b2ap3_thumbnail_Data-Actions-3.png

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in Technical 262 0
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Unless you've been hiding under a stone for the past few years you'll know that the cloud is the big thing at Oracle. There are fewer and fewer on-premise installations for greenfield projects. With the new pricing structure it is easy to see why more and more organizations are considering cloud services for their new developments. An easy venture for a client new to cloud may be say a reporting suite, developed in APEX, utilizing data from their source ERP system. The big question then of course is how do you transfer your data to the cloud securely? there are many products out there to facilitate this, such as Oracle Data Integrator (ODI), Oracle DataSync, custom processes with file transfers over sFTP etc. However I want to show a really easy way to do this via an SSH tunnel.

There are a number of steps that need to be done - some are optional (such as TNS Names entries) and you can work without them, however I've written the post as I would prefer to set it up - you may choose . I am using E-Business Suite R12.1.3 Vision as a source system, however the principle applies equally to others.

Source System Configuration

First we create a read-only user on the source system and grant the objects we wish to expose. We then create synonyms as that user to make querying easier (and to protect against change in the future).
As SYS

VIS121 r121@ebs121-vm ~ $ sqlplus / as sysdba

SQL*Plus: Release 11.1.0.7.0 - Production on Tue Dec 12 16:00:40 2017

Copyright (c) 1982, 2008, Oracle.  All rights reserved.


Connected to:
Oracle Database 11g Enterprise Edition Release 11.1.0.7.0 - Production
With the Partitioning, OLAP, Data Mining and Real Application Testing options

SQL> create user apps_cl_query identified by apps_cl_query;

User created.

SQL> grant connect, resource to apps_cl_query;

Grant succeeded.

SQL> conn apps/apps
Connected.
SQL> grant select on per_all_people_f to apps_cl_query;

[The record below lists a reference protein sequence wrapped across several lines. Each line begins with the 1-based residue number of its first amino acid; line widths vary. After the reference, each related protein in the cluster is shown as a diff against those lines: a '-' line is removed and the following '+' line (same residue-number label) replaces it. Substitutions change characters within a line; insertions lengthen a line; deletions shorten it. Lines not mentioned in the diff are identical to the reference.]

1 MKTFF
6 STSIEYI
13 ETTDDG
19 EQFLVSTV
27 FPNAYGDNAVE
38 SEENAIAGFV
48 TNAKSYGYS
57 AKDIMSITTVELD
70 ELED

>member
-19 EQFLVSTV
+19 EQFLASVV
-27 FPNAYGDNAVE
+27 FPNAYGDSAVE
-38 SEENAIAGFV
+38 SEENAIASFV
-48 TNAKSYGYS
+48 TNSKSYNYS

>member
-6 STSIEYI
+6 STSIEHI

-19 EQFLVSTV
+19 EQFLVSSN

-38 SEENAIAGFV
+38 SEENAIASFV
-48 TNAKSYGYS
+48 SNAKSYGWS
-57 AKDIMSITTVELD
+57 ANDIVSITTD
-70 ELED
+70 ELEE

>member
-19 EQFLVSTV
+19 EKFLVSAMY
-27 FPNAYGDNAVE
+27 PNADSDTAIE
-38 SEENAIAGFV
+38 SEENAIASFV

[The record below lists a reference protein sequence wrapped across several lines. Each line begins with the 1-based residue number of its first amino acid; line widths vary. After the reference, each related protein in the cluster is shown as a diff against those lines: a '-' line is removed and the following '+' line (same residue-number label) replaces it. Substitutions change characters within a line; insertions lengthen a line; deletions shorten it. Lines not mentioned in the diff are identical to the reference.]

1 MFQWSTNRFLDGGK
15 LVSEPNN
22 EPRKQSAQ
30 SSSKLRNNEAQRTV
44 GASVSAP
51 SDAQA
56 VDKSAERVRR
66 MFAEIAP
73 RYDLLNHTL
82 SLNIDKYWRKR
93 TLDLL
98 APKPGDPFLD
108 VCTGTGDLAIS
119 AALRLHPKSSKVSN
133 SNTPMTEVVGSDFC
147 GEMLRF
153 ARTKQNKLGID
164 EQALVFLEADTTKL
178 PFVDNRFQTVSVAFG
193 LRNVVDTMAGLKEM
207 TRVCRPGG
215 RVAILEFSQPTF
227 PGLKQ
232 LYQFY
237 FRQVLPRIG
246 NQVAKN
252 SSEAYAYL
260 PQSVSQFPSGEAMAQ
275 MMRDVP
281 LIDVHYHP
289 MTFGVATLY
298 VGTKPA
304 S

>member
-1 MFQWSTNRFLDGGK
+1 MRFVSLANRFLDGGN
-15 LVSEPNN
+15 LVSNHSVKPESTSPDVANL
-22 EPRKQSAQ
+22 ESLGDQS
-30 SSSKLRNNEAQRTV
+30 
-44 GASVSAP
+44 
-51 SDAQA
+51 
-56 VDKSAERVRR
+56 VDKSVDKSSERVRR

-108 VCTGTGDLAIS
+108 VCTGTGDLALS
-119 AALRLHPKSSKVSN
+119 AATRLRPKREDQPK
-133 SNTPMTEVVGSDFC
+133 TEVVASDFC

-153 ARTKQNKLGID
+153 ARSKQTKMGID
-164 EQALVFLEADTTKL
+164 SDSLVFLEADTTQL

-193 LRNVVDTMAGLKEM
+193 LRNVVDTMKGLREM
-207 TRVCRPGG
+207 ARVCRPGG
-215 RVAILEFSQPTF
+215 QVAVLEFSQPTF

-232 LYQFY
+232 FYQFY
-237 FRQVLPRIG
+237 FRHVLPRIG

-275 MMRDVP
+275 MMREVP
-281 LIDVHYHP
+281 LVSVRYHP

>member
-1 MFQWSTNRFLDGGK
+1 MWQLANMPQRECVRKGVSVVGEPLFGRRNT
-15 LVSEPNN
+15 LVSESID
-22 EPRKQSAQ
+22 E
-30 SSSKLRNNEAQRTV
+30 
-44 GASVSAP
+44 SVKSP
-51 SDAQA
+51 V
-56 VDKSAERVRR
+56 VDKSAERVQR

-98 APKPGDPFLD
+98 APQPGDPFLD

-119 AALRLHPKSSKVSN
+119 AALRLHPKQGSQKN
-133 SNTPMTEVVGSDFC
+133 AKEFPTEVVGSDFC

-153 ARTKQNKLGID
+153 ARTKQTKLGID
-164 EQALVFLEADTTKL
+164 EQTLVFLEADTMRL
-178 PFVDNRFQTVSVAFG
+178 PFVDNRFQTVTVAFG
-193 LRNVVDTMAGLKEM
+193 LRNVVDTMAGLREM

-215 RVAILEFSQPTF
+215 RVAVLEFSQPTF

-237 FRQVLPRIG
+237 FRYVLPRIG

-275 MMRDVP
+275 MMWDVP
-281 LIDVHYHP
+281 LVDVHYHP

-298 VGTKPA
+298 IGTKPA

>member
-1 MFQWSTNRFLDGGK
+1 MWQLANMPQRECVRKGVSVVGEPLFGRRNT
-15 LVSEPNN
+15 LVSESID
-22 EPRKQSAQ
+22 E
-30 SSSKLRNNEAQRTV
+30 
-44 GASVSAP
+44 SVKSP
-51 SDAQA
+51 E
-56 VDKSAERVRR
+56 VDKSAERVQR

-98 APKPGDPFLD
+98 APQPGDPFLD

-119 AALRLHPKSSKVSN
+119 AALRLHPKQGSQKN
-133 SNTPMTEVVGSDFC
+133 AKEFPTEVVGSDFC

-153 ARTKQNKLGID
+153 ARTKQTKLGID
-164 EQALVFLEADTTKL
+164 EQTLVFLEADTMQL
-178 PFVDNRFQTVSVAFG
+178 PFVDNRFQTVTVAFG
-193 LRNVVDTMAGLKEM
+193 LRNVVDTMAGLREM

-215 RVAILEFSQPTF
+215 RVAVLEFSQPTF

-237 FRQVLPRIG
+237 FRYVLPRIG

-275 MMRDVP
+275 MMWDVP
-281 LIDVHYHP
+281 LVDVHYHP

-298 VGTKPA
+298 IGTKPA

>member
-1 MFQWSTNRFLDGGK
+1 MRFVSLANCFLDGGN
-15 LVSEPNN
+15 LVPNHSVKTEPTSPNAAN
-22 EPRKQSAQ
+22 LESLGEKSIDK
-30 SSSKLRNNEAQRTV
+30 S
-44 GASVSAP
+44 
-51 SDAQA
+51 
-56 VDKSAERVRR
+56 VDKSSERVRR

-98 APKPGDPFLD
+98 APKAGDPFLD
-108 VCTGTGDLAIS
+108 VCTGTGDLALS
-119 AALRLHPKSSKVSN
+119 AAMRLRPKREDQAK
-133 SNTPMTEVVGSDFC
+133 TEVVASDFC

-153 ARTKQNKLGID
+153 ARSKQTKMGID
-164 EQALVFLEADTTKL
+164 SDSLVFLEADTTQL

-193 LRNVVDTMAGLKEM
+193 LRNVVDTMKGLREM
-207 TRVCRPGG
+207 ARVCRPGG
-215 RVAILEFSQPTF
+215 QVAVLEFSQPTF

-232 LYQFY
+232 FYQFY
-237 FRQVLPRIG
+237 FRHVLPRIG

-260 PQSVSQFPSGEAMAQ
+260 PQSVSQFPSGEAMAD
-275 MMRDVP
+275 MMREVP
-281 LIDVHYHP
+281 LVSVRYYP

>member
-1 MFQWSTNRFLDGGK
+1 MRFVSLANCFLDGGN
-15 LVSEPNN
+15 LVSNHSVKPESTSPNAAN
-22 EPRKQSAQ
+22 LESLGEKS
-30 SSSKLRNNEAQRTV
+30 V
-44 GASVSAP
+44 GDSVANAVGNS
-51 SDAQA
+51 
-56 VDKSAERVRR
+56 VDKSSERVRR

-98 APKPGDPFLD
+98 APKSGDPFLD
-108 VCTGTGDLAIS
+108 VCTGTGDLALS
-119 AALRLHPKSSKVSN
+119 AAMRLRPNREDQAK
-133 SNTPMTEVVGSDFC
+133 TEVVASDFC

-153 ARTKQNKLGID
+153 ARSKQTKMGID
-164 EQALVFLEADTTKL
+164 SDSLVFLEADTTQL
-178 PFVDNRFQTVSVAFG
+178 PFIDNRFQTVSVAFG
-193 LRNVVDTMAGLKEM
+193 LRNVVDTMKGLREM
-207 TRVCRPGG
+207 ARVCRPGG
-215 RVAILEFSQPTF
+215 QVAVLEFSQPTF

Grant succeeded.

SQL> conn apps_cl_query/apps_cl_query
Connected.
SQL> create synonym per_all_people_f for apps.per_all_people_f;

Synonym created.

SQL> exit
Disconnected from Oracle Database 11g Enterprise Edition Release 11.1.0.7.0 - Production
With the Partitioning, OLAP, Data Mining and Real Application Testing options
VIS121 r121@ebs121-vm ~ $

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Tagged in: Cloud DBaaS ETL
in Technical 239 0
0

If you haven't already started using Oracle Cloud services, then what better way than to sign up for $300 free credits for a pay-as-you-go subscription (valid for one month)? Simply visit https://cloud.oracle.com/tryit and click Sign Up. I did it earlier - it's really easy and was set up within an hour. To try it out, I provisioned myself a Standard Edition Database service - again, pretty easy. You can choose either a predefined set of options, or customise it to suit your needs (in terms of CPU's, memory, database version etc). You'll see the service in your console with a status of "Creating service...".

Creating Service

After about half an hour the service provisioning is complete. You may notice that provisioning a Database service actually gives you a couple of supporting others too - you can of course provision these standalone if required.

Services

Starting/Stopping a particular service is as easy as this:

Starting and Stopping Services

Next was to get access via SSH. To do that you will need to generate a key pair on your client machine using ssh-keygen. Then simply copy your public key up to the client.

Last modified on Continue reading
Tagged in: Cloud Database 12.2
in Technical 324 0